New Zealand Business Roundtable. Organisation comprising primarily chief executives of major business firms committed to contributing to the development of sound policies that reflect overall national interests. It is founded on the belief that a healthy, dynamic business sector and open and competitive markets are fundamental to the achievement of a prosperous economy and fair society. (For those of you keeping score, it's now New Zealand 2, Minnesota 2.)

Oregon Institute of Science and Medicine. Non-profit research institute established in 1980 to conduct basic and applied research in subjects immediately applicable to increasing the quality, quantity, and length of human life. Research in the Institute's laboratories includes work in protein biochemistry, diagnostic medicine, nutrition, preventive medicine, and aging. The Institute also carries out work on the improvement of basic education and emergency preparedness. (Somewhat far afield, don't you think.? Perhaps for IOSM, emergency preparedness = squishing global warming.)

Pacific Research Institute. Mission is to champion freedom, opportunity, and personal responsibility for all individuals by advancing free-market policy solutions.

Science and Environmental Policy Project. Founded in 1990 by atmospheric physicist S. Fred Singer on the premise that sound, credible science must form the basis for health and environmental decisions that affect millions of people and cost tens of billions of dollars every year. (I feel an O'Jays song coming on.)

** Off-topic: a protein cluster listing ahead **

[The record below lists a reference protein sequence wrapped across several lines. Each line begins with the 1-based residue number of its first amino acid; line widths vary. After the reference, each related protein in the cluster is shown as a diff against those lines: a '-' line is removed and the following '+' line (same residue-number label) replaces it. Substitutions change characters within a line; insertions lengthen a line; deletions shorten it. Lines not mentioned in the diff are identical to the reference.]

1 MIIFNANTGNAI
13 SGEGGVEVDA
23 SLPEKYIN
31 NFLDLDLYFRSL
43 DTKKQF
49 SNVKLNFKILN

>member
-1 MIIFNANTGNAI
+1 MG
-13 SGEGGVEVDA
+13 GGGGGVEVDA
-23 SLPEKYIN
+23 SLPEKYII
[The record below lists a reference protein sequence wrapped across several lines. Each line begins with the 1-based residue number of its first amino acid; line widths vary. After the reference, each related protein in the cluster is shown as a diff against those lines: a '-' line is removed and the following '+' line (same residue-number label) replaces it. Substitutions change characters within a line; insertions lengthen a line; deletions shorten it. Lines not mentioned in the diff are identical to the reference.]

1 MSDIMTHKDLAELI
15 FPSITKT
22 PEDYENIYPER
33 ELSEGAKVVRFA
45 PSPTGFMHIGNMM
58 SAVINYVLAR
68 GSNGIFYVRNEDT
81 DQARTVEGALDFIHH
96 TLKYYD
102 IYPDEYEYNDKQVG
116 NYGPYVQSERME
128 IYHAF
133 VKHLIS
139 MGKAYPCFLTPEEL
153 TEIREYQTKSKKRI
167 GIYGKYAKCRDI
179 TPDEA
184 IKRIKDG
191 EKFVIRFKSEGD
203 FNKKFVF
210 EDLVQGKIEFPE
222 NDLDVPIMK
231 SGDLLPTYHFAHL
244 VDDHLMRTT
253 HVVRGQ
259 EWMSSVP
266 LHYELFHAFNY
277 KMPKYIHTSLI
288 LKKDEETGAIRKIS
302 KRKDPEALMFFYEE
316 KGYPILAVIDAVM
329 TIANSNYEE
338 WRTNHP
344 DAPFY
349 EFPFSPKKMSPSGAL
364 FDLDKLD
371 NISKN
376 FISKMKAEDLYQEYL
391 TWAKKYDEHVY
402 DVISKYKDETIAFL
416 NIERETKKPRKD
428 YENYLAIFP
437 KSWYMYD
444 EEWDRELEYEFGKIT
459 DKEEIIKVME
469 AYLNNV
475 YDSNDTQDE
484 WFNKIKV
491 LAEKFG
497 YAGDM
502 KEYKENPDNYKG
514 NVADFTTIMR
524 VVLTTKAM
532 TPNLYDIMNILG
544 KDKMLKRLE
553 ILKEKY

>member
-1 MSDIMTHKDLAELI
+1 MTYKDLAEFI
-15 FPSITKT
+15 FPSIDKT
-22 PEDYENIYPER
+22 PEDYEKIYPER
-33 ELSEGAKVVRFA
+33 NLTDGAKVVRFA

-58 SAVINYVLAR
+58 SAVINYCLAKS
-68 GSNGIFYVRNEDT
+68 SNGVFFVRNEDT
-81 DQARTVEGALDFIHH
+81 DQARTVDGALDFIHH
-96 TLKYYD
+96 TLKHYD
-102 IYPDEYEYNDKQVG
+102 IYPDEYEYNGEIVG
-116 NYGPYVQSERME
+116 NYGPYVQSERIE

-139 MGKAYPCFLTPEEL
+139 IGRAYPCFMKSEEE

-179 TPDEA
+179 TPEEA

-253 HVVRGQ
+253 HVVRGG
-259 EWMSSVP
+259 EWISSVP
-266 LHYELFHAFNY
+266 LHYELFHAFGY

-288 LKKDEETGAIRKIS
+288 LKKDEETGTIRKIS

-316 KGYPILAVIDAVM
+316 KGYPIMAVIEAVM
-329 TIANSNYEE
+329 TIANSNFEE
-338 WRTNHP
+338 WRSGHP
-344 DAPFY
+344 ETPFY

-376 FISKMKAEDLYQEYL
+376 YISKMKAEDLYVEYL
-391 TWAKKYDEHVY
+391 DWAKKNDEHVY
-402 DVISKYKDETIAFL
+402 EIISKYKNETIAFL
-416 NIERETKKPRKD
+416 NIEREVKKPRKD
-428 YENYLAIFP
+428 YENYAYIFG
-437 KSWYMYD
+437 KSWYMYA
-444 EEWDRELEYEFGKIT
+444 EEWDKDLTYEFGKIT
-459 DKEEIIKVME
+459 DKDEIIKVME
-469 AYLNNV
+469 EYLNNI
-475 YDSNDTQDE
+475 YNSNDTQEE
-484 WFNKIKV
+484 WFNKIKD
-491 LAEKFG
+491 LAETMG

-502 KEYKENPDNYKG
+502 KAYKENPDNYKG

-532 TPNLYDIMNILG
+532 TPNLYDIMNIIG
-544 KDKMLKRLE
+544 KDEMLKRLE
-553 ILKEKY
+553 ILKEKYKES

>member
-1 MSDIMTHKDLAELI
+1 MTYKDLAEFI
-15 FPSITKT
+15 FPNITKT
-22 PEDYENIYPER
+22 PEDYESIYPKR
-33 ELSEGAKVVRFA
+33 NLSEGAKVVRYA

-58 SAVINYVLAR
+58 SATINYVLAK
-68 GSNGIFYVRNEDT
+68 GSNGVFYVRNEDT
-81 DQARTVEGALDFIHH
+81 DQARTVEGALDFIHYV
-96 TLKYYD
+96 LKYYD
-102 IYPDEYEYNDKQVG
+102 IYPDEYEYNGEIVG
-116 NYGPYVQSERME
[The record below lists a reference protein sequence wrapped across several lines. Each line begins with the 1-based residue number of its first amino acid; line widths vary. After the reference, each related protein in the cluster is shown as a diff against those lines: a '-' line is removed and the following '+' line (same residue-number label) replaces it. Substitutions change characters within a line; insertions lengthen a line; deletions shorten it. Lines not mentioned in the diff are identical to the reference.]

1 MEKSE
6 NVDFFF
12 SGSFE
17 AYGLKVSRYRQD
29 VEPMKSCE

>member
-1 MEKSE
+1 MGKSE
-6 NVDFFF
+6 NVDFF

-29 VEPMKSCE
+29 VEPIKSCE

Science and Public Policy Institute. 501(c)(3) organization devoted to advancing scientific and policy debate in the public health arena.

Sovereignty International. As our regular readers know, we experienced a very hard systems crash. We are now installing new equipment, and sorting our content from our backup. It will be a few days before we get up and running again. We hope you will understand, and check back soon to see our progress. (Sorry, I can't wait that long.)

Nice mix of folks, don't you think?

To register for the conference, click
here. Hurry, attendance is limited to 500 people. Since you didn't register before February 15th, you'll now have to pay $720 to be a "full delegate". (Didn't see any indication that the conference is "sold out", so maybe they'll take walk-ins.)

Sunday, February 10, 2008

Just Showing My Age (Again)

I just caught a promo for The Moment of Truth, a Fox TV contribution to the continuing “reality show” craze, this one using a lie-detector as its centerpiece.

“Would you cheat on your wife if you knew you wouldn’t get caught?” the announcer asks with a dramatic flourish.

Think about it. He’s being asked this question on TV in front of millions of viewers. And his wife is probably is sitting there just off to the side of the flashily lit-up stage, with the camera ready to focus on her look of mock outrage. It doesn’t matter what the doofus says. Whether he’s strayed in the past or strays in the future, he’ll be forever caught right after the taping of this show is concluded.